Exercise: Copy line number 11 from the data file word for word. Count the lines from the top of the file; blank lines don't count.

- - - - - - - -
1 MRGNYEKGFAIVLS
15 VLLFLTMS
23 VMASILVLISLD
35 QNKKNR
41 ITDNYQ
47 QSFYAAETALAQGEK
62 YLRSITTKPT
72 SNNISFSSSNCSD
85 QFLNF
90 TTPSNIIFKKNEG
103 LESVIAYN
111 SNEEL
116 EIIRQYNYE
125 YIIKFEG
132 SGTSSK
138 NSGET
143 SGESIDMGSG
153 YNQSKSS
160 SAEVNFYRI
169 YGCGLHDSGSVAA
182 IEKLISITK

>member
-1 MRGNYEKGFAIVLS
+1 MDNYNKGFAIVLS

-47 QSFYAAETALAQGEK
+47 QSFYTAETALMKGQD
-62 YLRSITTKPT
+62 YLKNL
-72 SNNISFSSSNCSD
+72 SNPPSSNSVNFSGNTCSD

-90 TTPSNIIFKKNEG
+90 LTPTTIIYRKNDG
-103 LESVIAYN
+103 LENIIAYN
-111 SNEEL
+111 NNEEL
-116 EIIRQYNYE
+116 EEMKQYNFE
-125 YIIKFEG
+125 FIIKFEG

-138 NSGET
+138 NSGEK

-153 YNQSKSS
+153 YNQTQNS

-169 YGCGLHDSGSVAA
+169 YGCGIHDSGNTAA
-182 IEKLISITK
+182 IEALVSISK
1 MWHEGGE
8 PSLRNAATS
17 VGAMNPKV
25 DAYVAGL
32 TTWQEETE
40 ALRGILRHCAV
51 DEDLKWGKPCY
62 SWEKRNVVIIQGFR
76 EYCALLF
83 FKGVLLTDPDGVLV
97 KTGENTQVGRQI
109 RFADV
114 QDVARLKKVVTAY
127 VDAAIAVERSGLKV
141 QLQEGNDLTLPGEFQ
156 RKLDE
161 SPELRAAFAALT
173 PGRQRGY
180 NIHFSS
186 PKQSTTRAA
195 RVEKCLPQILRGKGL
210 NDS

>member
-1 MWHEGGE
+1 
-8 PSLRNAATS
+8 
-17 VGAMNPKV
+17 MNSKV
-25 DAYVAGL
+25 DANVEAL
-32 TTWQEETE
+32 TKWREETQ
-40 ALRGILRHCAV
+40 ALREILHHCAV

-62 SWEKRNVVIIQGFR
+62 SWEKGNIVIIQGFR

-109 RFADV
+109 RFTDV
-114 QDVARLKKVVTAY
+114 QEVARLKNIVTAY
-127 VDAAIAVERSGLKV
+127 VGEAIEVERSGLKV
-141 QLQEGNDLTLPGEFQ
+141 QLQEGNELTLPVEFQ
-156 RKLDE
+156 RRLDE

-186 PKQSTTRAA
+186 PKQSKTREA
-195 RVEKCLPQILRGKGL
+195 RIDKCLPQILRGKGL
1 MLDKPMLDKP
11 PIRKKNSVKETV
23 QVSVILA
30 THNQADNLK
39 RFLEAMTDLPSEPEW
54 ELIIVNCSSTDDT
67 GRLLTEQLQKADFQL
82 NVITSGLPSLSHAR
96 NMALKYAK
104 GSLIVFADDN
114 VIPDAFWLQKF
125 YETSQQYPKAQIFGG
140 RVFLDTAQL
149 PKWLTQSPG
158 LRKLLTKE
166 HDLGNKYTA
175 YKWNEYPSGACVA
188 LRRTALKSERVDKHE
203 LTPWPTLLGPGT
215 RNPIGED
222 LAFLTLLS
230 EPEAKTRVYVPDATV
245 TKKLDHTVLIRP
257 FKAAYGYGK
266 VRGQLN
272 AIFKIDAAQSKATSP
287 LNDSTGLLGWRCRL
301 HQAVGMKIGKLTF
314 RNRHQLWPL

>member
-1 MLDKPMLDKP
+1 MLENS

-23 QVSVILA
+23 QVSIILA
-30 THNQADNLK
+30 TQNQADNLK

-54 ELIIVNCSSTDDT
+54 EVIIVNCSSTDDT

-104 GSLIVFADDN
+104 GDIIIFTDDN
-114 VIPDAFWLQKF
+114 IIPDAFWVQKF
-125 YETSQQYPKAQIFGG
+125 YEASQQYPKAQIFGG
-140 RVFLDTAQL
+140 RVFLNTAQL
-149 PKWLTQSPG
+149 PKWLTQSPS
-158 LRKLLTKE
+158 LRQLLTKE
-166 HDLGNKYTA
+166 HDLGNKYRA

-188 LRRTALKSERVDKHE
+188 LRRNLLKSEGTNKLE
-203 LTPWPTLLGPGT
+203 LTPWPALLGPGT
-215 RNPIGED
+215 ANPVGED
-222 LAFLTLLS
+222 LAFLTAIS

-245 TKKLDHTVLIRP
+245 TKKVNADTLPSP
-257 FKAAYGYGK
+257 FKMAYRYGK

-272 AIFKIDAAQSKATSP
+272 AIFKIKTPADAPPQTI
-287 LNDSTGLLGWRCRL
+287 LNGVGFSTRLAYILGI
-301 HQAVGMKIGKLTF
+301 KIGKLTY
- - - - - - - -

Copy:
103 LESVIAYN